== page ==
The love potion works, but this is a Crypt story, so you know where this is going. Of course Miranda doesn’t just love him, she worships the ground he walks on. And of course his previous idea of domestic bliss turns out to be a nightmare, since he can’t get any work done with her constantly either basking in the warm glow of his brilliance or wanting to fellate his “beautiful penis”. The problem with these kinds of stories is that the second the love potion is introduced, the rest of the story is a foregone conclusion, with little wiggle room. And unlike fellow love potion episode ‘Til Death, there’s not even a strong horror element like zombies at play here. The one interesting angle is that the whole thing turned out to be planned by the landlord. It seems that Mr. Stronham gets his kicks by giving his tenants access to love potions that can only be reversed by poison. He’s been doing this for years and has pictures of all the dead women hanging on his walls. Again, this story is a thousand times more interesting than what we actually got, so it’s a shame this bizarre little twist is ignored as abruptly as it’s brought up.
So Eddie, seeing no other way out of this mess, decides to take the creepy satan landlord’s advice and poison her drink. But like love potions, once poisons are introduced we know how that will go as well. The glasses inevitably get switched and Eddie is the one who gets poisoned and dies, which is about as well an ending as I can foresee him having in a town like Hollywood anyway. But after death is the afterlife and Eddie finds himself up in heaven wearing white robes, despite the fact that he’s kind of a massive prick. Which means that God cares enough to forgive basically anyone for their sins, but not enough to ensure that your stay in eternity won’t involve you dealing with a bunch of assholes. This ends up being an actual problem for Eddie, because shortly after Eddie arrives to the no-budget paradise (seriously, they didn’t even spring for a set of pearly gates) Miranda shows up looking less like Brooke Shields and more like Emmett Till. Turns out after he died she jumped out the window so she could join him in the afterlife forever, once again transforming his paradise into a living hell. The episode ends there, but I found myself wondering again what Mr. Stronham thought of all of this. I wonder if he gets to add Miranda to his list of confirmed tenant kills, or if her suicide means she’s disqualified.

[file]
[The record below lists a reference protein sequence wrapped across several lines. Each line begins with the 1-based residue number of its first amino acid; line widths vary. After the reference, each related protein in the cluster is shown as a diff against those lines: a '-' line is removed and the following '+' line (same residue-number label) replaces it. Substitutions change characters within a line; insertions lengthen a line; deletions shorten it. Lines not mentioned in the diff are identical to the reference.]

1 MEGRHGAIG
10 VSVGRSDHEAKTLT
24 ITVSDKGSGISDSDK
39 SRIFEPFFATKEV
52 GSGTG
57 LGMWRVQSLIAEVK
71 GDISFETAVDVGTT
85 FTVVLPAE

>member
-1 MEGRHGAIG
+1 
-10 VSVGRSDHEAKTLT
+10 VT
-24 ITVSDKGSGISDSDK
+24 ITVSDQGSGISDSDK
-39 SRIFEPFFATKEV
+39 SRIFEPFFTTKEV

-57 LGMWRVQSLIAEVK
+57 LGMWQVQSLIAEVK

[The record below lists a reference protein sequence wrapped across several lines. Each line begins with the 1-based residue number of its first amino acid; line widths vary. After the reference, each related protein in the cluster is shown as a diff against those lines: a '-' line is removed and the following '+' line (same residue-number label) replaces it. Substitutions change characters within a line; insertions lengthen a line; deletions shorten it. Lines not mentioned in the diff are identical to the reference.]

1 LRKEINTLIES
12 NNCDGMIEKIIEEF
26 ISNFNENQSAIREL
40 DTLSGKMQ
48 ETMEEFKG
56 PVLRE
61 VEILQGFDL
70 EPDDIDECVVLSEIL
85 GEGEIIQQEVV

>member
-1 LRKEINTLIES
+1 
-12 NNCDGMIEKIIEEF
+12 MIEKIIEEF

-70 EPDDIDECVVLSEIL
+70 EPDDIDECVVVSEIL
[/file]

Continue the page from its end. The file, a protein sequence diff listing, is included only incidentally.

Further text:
DOES IT HATE WOMEN?
With some slight changes in the way this was written and directed, this could have easily been a woman friendly, nay feminist, episode where the only hell lies in man getting exactly what he wants in a subservient and obedient woman. However they hit the “slutty gold-digging bitch” button so hard and so often early on that this actually ends up being one of the more sexist episodes yet.
ALSO WORTH NOTING:
*My girlfriend may have already taken a love potion because she squeals whenever she sees Andrew MacCarthy in anything, even if he’s being a fucking weirdo like he is here.
*I didn’t have room to discuss her, but the honorable supporting character mention goes to Kathleen Freeman as the weirdo pervert neighbor who has the classic line “boxer shorts in this town will get you exactly nowhere”, which is so nonsensical it feels like Mamet.
*Despite the description at the top of every Exhumed article, there really hasn’t been a lot of nudity thus far. So it was especially surprising to see a name actress like Mariel Hemingway show her tits AND ass on a show like this, especially given it’s gratuitous nature here.
*You may have already noticed from the screencaps, but the video quality of this season seems to be a lot lower than the previous ones. I don’t know if it’s the way it was filmed or the way the DVD was put together, but it’s really annoying.
WORST CRYPT KEEPER JOKE:
“He should have stuck to sending mash notes. Maybe then he wouldn’t have ended up in a state of Holy Deadlock.”
It’s an episode that throws a bunch of balls up in the air in impressive fashion and allows almost all of them to drop to the ground while grasping clumsily. The sexual politics are pretty interesting, except for the portrayal of Hemingway’s character (the episode seems to think she deserves everything that happens to her). The heavenly ending is the kind of twist you’d see in a summer camp skit, and looks like it had a similar budget. There is some good stuff here – Eddie’s strange libido and the Hollywood Flophouse of Broken Dreams are both nicely done, but it wouldn’t surprise me if the problem didn’t lie in being too faithful to the comic. It’s got some adult things to explore, but overly juvenile plot and characters to work with.